Key Thinkers in Individual Differences : Ideas on Personality and Intelligence book cover
1st Edition

Key Thinkers in Individual Differences
Ideas on Personality and Intelligence

ISBN 9781138494213
Published June 10, 2019 by Routledge
216 Pages

USD $24.95

Prices & shipping based on shipping country


Book Description

Key Thinkers in Individual Differences introduces the life, work and thought of 25 of the most influential figures who have shaped and developed the measurement of intelligence and personality. Expanding on from a résumé of academic events, this book makes sense of these psychologists by bringing together not only their ideas but the social experiences, loves and losses that moulded them.

By adapting a chronological approach, Forsythe presents the history and context behind these thinkers, ranging from the buffoonery and sheer genius of Charles Galton, the theatre of Hans Eysenck and John Phillipe Rushton, to the much-maligned and overlooked work of women such as Isabel Myers, Katherine Briggs and Karen Horney. Exploring all through a phenomenological lens, the background, interconnections, controversies and conversations of these thinkers are uncovered.

This informative guide is essential reading to anyone who studies, works in or is simply captivated by the field of individual differences, personality and intelligence. An invaluable resource for all students of individual differences and the history of psychology.

Table of Contents




  1. Francis Galton (1822-1911)
  2. Hereditary Genius’

  3. Sigmund Freud (1856-1939)
  4. "I can most highly recommend the Gestapo to everyone"

  5. Alfred Binet (1857-1911)
  6. ‘The constructionist’

  7. Charles Edward Spearman (1863-1945)
  8. ‘The intelligence factor’

  9. Goddard, Henry Herbert (1866-1957)
  10. "As luck would have it"

  11. Alfred Alder (1870-1937)
  12. ‘The individualist’

  13. Jung, Carl Gustav (1875-1961)
  14. We cannot change anything unless we accept it’

  15. Hermann Rorschach (1884-1922)
  16. ‘Faces staring back at us’

  17. Karen Horney (1885-1952)
  18. ‘Upending Freud’

  19. Henry Alexander Murray (1893-1988)
  20. ‘Revealing the personal narrative’

  21. David Wechsler (1896-1981)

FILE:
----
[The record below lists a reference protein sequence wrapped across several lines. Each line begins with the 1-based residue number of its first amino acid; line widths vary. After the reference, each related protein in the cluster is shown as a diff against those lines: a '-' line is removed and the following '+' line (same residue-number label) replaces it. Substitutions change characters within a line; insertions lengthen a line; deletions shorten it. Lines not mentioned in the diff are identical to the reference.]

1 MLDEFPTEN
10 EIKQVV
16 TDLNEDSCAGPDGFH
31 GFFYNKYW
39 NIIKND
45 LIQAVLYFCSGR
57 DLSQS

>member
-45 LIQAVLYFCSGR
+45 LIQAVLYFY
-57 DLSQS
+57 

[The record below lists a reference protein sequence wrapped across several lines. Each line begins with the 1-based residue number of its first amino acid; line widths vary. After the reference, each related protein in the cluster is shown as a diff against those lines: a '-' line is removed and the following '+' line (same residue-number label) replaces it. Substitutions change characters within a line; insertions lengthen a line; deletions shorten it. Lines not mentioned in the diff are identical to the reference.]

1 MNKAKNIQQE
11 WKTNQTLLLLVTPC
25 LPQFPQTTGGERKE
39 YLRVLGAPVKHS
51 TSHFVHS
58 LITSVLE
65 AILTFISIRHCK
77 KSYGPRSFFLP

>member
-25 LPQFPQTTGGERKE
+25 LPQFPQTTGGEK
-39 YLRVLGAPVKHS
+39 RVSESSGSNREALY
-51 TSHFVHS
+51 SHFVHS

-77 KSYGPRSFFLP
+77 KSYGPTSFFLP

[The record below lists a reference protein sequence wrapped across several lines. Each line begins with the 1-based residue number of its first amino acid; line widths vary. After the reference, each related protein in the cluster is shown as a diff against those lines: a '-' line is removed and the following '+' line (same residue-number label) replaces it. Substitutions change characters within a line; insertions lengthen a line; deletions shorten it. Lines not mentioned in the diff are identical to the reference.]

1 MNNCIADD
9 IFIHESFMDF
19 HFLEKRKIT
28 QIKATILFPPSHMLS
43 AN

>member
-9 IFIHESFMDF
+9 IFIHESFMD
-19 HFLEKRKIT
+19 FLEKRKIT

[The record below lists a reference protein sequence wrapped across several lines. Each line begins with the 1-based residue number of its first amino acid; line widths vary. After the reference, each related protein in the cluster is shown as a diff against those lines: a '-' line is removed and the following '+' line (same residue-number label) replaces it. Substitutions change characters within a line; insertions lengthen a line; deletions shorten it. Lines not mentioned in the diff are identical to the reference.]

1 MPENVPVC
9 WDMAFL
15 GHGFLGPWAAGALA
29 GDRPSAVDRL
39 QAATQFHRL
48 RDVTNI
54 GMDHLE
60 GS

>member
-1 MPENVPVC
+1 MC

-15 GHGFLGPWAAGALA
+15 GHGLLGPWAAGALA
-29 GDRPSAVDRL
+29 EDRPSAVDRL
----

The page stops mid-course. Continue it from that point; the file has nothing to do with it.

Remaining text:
22. ‘Factorial analysis alone is not the answer’

  23. Katherine Cook-Briggs & Isabel Myers-Briggs
  24. ‘The indicator’ Myers-Briggs (1897-1980)

    Cook-Briggs (1875-1968)

  25. John Carlyle Raven June (1902-1970)
  26. ‘Elegant design’

  27. Hathaway, Starke Rosecrans (1903–1984)
  28. ‘The Minnesota Normals’

  29. Raymond Bernard Cattell (1905-1998)
  30. Psychology: "describing things which everyone knows in language which no one understands"

  31. George Alexander Kelly (1905-1967)
  32. A multi-dimensional man

  33. Hans Jurgen Eysenck (1916-1997)
  34. The truth as he sees it

  35. Arthur Jensen (1923-2012)
  36. A King among Men

  37. Walter Mischel (1930-2018)
  38. Oh, what a lovely war

  39. Lewis Robert Goldberg (1932-)
  40. The Big-5, OCEAN and the language of personality

  41. Howard Gardner (1943–)
  42. "One of a kind"

  43. John Philippe Rushton (1943-2012)
  44. The incendiary device

  45. Peter Francis Saville (1946-)
  46. ‘Global Gold Standard’

  47. Daniel Goleman (1946)

         Emotionally intelligent



View More



Alex Forsythe is Head of Certification for the Association for Business Psychology, Honorary Senior Lecturer at the University of Liverpool and Head of Psychology at the University of Wolverhampton. Among her various accomplishments, she is a Chartered Occupational Psychologist, BPS Specialist in test use, and in 2018 was awarded both Principal Fellowship of the Higher Education Academy and the prestigious National Teaching Fellowship. With extensive organisational experience working at senior levels in the private, public and voluntary sectors, Alex’s specialisms include improving work performance through goal setting and by helping individuals develop healthy self-regulatory behaviours and relationships with feedback.


"This book lifts the curtain to explore the backgrounds and personal lives of some influential psychologists in the fields of personality, intelligence and their measurement. This brief book helps us understand how and why their backgrounds and private lives may have influenced their theories--and the controversies which frequently erupted.  The book is engagingly written with a wry, light touch, such as describing Eysenck’s 'physics envy'. It provides fascinating background to some influential theories and will appeal to both specialists and non-specialists." - Colin Cooper, School of Psychology, Queen’s University, Belfast.